In part, our field is devoted to events that will take place after you pass away. At the same time, holistic estate planning should also address the eventualities of aging, and life as we age can be quite challenging.
A lot of people become incapacitated late in their lives, and Alzheimer’s disease or dementia are major culprits. It strikes about one third of the oldest old, and there are other causes of cognitive impairment.
If you can no longer take care of your affairs and you do nothing to prepare for this outcome, the state could appoint a guardian to act on your behalf. The government would intervene in your life, and the Court would be involved in some decision making.
Some people become unable to communicate their decisions because of other serious medical conditions. This can occur after an accident or a devastating illness, so this is another possibility to take into consideration.
As a response, holistic estate planning will include an incapacity plan within your broader estate plan. If you use a revocable living trust as the centerpiece of your plan, you can name a disability trustee to administer the trust in the event of your incapacity.
While you are living, you would be the trustee, so you would maintain direct control of the assets. After you are gone, the assets held in the living trust would be distributed outside of probate.
If you do not have a trust, you can empower someone to handle your financial affairs if you name them as an agent in a durable power of attorney for property. Even if you have a trust, you should have one of these documents to account for property that is not held by the trust.
Advance directives for health care are necessary as well. You can record your life support preferences in a legally binding manner as well as appoint individuals to make those difficult decisions if you are unable to do so yourself. You should include a HIPAA release to give this individual the legal right to access your health care records.
Clearly, many elders with Alzheimer’s disease ultimately require nursing home care, and people move into nursing homes for other reasons. In fact, 52 percent of senior citizens will require some type of paid living assistance eventually.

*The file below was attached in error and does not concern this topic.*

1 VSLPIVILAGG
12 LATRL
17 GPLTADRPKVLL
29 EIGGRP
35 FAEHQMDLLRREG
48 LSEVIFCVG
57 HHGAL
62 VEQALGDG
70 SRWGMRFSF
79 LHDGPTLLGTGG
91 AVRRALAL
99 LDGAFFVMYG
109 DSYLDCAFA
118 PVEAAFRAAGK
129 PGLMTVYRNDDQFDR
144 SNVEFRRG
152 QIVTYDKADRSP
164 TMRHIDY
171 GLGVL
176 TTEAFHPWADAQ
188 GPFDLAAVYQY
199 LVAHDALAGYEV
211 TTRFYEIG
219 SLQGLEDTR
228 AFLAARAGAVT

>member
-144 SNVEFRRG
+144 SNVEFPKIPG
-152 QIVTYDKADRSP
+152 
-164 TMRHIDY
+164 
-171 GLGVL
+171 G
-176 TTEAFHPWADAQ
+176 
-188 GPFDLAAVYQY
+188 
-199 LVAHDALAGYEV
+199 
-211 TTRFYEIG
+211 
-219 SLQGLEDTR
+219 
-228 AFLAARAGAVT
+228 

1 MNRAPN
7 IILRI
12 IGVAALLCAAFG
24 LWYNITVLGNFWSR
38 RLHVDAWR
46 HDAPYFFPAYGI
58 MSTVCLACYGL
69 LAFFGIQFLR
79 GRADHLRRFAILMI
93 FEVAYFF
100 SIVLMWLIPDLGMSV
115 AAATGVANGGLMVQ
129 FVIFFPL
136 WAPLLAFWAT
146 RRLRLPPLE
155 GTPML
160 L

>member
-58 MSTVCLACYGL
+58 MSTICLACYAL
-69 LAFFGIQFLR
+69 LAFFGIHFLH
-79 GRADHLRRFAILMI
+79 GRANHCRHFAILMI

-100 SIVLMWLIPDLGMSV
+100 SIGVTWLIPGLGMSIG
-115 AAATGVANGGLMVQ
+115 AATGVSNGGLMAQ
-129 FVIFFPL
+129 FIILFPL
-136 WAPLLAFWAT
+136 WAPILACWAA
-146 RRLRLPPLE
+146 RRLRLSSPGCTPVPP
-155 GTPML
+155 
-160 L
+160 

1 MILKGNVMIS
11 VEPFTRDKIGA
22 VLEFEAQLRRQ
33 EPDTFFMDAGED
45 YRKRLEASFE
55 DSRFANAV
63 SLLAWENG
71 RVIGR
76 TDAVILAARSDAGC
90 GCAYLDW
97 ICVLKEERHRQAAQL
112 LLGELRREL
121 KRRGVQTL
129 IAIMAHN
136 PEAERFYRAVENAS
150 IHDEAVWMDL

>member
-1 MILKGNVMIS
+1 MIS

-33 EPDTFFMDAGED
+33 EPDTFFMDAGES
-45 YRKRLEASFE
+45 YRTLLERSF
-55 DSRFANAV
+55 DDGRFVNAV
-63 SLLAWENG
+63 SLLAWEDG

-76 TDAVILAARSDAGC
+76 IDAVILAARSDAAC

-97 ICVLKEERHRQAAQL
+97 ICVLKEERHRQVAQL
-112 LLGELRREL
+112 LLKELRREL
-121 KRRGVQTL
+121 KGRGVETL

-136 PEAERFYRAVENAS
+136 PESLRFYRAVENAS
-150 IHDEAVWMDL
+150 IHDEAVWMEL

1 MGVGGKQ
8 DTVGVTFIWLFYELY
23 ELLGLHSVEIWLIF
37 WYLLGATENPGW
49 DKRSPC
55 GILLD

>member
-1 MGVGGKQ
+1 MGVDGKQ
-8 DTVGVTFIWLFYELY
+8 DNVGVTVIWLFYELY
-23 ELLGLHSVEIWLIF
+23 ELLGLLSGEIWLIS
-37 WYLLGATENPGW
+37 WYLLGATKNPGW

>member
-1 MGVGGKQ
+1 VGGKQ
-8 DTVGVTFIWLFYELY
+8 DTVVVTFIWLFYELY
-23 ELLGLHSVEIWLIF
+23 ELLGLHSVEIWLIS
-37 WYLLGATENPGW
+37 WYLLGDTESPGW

Medicare does not cover custodial care, and you can expect to pay well over $100,000 for a year in a Northwest Indiana nursing home. Fortunately, Medicaid will cover long-term care costs if you can gain eligibility.
It takes informed advance planning to develop a financial profile that will lead to future Medicaid eligibility. The term “future” is important because of the 60 month look back period. If you transfer assets out of your name, you will be ineligible for a period of five years.
There is a solution in the form of an irrevocable asset protection trust. You could continue to accept distributions of the earnings after you fund the trust, but you would surrender the principal.
When and if you apply for Medicaid, the principal would not count as long as you fund the trust at least 60 months before you submit your application.
Implement a Plan for Aging!
When you take the right steps in advance, you can enjoy your golden years in comfort, secure in the knowledge that your bases are covered.
If you are ready to get started, we can gain an understanding of your financial position and your legacy goals and help you devise a plan that is ideal for you and your family.
You can schedule a consultation at our Schererville estate planning office if you give us a call at 219-865-2285, and you can use our contact form to send us a message. We also have a Lafayette location that can be reached at 765-767-5225.
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